The Northern Boobook is a dark brown, medium sized hawk-like owl with a round head and no ear-tufts. It was formerly considered a subspecies of the Brown Hawk Owl Ninox scutulata.
Photo Gallery (2 pictures)
Voice: A pleasant, almost musical song that is not loud, but carries far. Two or Three short, mellow, hollow woop notes at the same pitch with an audible gap between the notes. These couplets, or triplets, are uttered in a series with pauses of 0.3 to 0.9 seconds between them. Other vocalisations described include a sharp, nasal, shrill heeoo, a quiet rolling, protracted kerrrr similar to a cat purring, and a cat-like meew.
Breeding: Breeding season is the end of May-June in Japan.
Habitat: Inhabits forest and woodland up to 1700m elevation.
In Japan, this owl occurs particularly in broadleaved deciduous and broadleaved evergreen woodland, mixed with conifer plantations, and tends to frequent forest edges. Brown Hawk Owls are also associated with human habitations and may even breed in urban areas that contain well-wooded areas with tall trees.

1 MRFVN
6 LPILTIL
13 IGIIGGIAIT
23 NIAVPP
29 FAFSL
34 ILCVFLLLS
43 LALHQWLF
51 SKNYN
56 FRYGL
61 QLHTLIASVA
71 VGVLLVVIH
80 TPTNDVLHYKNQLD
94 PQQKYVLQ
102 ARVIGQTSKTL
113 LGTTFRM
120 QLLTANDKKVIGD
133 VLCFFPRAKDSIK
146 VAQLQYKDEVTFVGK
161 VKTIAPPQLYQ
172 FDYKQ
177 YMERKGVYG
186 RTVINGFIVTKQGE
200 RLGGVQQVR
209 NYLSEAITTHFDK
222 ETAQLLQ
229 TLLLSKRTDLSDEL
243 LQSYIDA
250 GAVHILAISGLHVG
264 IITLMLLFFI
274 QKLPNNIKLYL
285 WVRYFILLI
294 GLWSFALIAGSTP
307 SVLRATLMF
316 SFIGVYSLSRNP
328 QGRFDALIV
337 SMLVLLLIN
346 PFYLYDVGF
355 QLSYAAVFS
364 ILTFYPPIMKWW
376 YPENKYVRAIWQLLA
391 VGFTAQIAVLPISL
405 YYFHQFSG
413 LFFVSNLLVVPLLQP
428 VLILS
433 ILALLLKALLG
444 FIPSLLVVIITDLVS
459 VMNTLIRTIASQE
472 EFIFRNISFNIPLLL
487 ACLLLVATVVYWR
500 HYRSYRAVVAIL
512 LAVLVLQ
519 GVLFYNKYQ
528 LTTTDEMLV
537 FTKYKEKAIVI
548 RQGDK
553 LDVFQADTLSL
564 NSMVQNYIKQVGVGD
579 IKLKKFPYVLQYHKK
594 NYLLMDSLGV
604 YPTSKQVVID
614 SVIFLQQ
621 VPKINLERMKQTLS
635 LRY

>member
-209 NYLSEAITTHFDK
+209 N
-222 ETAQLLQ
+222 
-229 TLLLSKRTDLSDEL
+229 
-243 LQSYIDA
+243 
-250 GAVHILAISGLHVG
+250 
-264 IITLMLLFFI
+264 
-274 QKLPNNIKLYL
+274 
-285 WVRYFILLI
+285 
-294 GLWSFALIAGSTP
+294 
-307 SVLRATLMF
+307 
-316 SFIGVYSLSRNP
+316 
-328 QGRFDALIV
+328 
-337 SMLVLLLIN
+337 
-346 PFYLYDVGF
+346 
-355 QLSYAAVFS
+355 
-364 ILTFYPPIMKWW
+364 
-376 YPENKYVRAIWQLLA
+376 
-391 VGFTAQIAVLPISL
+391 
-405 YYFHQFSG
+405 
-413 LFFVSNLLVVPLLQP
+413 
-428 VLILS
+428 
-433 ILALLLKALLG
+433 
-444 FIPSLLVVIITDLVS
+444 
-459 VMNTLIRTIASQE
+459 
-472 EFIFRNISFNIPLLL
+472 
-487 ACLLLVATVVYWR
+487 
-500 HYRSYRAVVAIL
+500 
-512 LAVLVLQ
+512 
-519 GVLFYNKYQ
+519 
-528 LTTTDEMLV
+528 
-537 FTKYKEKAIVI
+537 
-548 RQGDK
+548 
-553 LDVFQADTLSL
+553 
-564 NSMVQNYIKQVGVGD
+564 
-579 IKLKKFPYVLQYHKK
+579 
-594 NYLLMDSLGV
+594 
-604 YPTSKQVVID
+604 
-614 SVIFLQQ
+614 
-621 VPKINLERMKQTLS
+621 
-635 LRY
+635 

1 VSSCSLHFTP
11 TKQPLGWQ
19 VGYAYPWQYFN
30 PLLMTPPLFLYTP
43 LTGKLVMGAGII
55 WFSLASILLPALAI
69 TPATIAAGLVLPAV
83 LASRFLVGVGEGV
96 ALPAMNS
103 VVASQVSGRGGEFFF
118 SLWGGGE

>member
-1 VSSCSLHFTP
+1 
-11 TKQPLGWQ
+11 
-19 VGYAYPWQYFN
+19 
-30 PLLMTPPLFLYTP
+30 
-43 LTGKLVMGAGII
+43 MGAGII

Distribution: The Northern Boobook is found in eastern Russia, North Korea, South Korea, northern and central China, Taiwan and Japan. One subspecies is migratory, and spends the non-breeding season in Indonesia and the Philippines.
Status: Fairly common. Listed as 'Least Concern' by Birdlife International.
Original Description: Temminck & Schlegel, 1844.